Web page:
Porous silicon microcavities: synthesis, characterization, and application to photonic barcode devices
© Ramiro-Manzano et al.; licensee Springer. 2012
Received: 15 May 2012
Accepted: 18 June 2012
Published: 3 September 2012
We have recently developed a new type of porous silicon we name as porous silicon colloids. They consist of almost perfect spherical silicon nanoparticles with a very smooth surface, able to scatter (and also trap) light very efficiently in a large-span frequency range. Porous silicon colloids have unique properties because of the following: (a) they behave as optical microcavities with a high refractive index, and (b) the intrinsic photoluminescence (PL) emission is coupled to the optical modes of the microcavity resulting in a unique luminescence spectrum profile. The PL spectrum constitutes an optical fingerprint identifying each particle, with application for biosensing.
In this paper, we review the synthesis of silicon colloids for developing porous nanoparticles. We also report on the optical properties with special emphasis in the PL emission of porous silicon microcavities. Finally, we present the photonic barcode concept.
Silicon is a key material in many industrial sectors as metallurgy, electronics, and photonics. Depending on the applications, different degrees of purity are used. It ranges from the metallurgical grade (MG), solar grade (SG), and electronic grade (EG) silicon. Most applications of MG silicon concerns bulk physico-chemical properties derived from its electronic structure (sp3-like bonding). Also, silicon is a semiconductor material, being nowadays the base material for electronics[1–3]. Finally, the huge refractive index (n = 3.5) value of silicon has allowed developing new optical devices as photonic crystals[4, 5], waveguides, multiplexers, and nanolasers. It is well known from the technology sector that silicon can grow spontaneously in the form of small particles as silicon powder. Several groups have reported on the formation of silicon colloids. Korgel et al.[9, 10] have developed sub-micrometric colloidal particles of amorphous silicon by the thermal decomposition of trisilane. Our research team has also developed silicon colloids through chemical vapor deposition methods. They are spherical micro- and nanoparticles of polycrystalline, amorphous or porous silicon with a diameter size between 0.5 and 5 μm. We have also shown that they work pretty well as optical microcavities in the visible and infrared regions of the optical spectrum. Porous silicon also shows photoluminescence (PL) emission, and it can be used for sensing devices[14, 15]. The PL emission of porous colloids resonates with the whispering gallery modes (WGM) of the microcavity resulting in a high PL intensity. The PL spectrum displays a unique photonic profile identifying each particle, which constitutes the basic idea of a new type of photonic bar encoding, similar to other previously reported encoding systems. As porous silicon is a biocompatible material, such photonic barcodes are envisaged for applications in the fields of biology and medicine. In this paper, we will review the synthesis procedure of porous silicon colloids. Also, we will report on the optical properties (optical transmission and PL) of both particle ensembles as well as single particles. Finally, we will report on the concept of the photonic barcode concept based on porous silicon microcavities and its potential applications to biosensing.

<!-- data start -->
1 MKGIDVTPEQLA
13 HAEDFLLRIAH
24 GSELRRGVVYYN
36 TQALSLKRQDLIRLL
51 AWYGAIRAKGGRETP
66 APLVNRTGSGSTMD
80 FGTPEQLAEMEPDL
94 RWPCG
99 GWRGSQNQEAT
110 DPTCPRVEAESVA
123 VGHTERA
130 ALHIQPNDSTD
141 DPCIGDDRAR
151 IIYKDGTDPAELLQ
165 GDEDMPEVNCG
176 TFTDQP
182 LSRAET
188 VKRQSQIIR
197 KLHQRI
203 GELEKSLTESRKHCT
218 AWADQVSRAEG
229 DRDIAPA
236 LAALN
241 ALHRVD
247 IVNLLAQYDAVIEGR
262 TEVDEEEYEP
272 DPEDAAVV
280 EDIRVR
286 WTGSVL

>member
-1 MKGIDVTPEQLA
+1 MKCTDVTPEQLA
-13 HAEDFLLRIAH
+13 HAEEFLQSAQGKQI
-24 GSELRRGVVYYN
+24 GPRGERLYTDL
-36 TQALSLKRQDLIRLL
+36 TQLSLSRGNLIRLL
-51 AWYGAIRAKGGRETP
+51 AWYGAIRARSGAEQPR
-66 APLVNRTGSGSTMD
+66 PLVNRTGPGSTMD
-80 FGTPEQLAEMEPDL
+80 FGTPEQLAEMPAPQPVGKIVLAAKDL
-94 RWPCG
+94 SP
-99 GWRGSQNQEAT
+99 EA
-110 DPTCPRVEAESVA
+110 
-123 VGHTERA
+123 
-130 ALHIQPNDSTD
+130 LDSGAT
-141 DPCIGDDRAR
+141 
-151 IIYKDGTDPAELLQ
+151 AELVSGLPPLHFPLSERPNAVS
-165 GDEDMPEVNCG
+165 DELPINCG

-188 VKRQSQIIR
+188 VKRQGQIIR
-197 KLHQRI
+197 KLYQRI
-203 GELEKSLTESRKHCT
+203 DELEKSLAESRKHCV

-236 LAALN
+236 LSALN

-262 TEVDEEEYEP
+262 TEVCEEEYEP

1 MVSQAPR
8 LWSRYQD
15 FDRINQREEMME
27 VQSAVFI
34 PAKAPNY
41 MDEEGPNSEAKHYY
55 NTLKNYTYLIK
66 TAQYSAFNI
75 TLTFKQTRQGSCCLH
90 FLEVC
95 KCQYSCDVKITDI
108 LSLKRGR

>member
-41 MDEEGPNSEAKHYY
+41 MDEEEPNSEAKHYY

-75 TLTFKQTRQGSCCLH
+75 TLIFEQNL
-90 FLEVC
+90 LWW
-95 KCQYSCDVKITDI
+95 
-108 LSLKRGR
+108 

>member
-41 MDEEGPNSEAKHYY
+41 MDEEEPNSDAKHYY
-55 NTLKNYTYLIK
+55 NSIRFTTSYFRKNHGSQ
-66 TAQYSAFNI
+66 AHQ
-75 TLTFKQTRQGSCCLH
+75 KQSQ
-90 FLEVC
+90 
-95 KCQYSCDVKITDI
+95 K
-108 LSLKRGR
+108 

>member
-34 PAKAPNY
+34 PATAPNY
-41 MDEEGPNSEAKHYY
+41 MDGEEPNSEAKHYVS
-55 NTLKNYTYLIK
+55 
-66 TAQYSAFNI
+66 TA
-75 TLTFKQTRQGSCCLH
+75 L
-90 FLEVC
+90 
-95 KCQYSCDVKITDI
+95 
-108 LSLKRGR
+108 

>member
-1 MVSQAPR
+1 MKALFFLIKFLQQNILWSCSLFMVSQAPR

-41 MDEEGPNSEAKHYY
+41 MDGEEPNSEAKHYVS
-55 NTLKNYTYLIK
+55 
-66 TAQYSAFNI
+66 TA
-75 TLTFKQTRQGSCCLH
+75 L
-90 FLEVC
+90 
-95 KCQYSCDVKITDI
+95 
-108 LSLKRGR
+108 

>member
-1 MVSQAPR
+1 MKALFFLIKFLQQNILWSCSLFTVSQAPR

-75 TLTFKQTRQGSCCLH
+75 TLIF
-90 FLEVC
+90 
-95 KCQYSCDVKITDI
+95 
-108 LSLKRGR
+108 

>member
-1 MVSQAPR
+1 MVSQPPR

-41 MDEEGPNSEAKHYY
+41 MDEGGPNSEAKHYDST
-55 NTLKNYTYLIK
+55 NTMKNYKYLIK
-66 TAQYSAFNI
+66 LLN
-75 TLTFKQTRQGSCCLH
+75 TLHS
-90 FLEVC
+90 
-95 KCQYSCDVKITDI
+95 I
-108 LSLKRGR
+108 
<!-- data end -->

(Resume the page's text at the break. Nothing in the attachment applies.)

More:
Synthesis of silicon colloids based on chemical vapor deposition
Results and discussion
Optical properties of silicon colloids
Porous silicon colloids for biosensing: the photonic barcode concept
We have reviewed the synthesis method we have developed for processing amorphous, polycrystalline and porous silicon colloids with diameter values between 0.5 and 5 μm. Because of both their spherical shape and micrometric size, all silicon colloid allotropes work pretty well as optical microcavities in the near-infrared region. Furthermore, the PL emission of porous silicon colloids is greatly enhanced when it resonates with the optical microcavity modes, resulting in a unique photonic fingerprint we call it as the photonic barcode.
This work has been partially supported by the Spanish CICyT projects, FIS2009-07812, Consolider CSD2007-046, and PROMETEO/2010/043.
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